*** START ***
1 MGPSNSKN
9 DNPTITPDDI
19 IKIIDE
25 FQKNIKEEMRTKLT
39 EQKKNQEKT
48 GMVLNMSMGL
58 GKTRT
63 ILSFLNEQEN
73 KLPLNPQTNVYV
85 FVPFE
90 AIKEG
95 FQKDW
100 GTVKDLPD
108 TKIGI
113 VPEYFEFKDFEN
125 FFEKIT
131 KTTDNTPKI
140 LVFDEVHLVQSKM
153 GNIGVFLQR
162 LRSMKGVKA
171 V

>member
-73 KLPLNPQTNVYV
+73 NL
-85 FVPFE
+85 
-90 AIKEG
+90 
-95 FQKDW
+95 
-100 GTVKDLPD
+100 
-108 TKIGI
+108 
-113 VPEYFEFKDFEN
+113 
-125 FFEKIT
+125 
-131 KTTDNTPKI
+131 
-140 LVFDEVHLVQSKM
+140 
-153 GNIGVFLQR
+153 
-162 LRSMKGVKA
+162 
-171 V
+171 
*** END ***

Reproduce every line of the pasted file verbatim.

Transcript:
1 MGPSNSKN
9 DNPTITPDDI
19 IKIIDE
25 FQKNIKEEMRTKLT
39 EQKKNQEKT
48 GMVLNMSMGL
58 GKTRT
63 ILSFLNEQEN
73 KLPLNPQTNVYV
85 FVPFE
90 AIKEG
95 FQKDW
100 GTVKDLPD
108 TKIGI
113 VPEYFEFKDFEN
125 FFEKIT
131 KTTDNTPKI
140 LVFDEVHLVQSKM
153 GNIGVFLQR
162 LRSMKGVKA
171 V

>member
-73 KLPLNPQTNVYV
+73 NL
-85 FVPFE
+85 
-90 AIKEG
+90 
-95 FQKDW
+95 
-100 GTVKDLPD
+100 
-108 TKIGI
+108 
-113 VPEYFEFKDFEN
+113 
-125 FFEKIT
+125 
-131 KTTDNTPKI
+131 
-140 LVFDEVHLVQSKM
+140 
-153 GNIGVFLQR
+153 
-162 LRSMKGVKA
+162 
-171 V
+171 